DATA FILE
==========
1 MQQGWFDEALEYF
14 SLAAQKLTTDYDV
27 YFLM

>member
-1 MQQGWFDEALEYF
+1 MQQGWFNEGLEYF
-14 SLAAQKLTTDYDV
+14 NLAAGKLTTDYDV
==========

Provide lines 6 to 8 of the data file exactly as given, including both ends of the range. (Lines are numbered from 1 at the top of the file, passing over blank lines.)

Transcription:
+1 MQQGWFNEGLEYF
-14 SLAAQKLTTDYDV
+14 NLAAGKLTTDYDV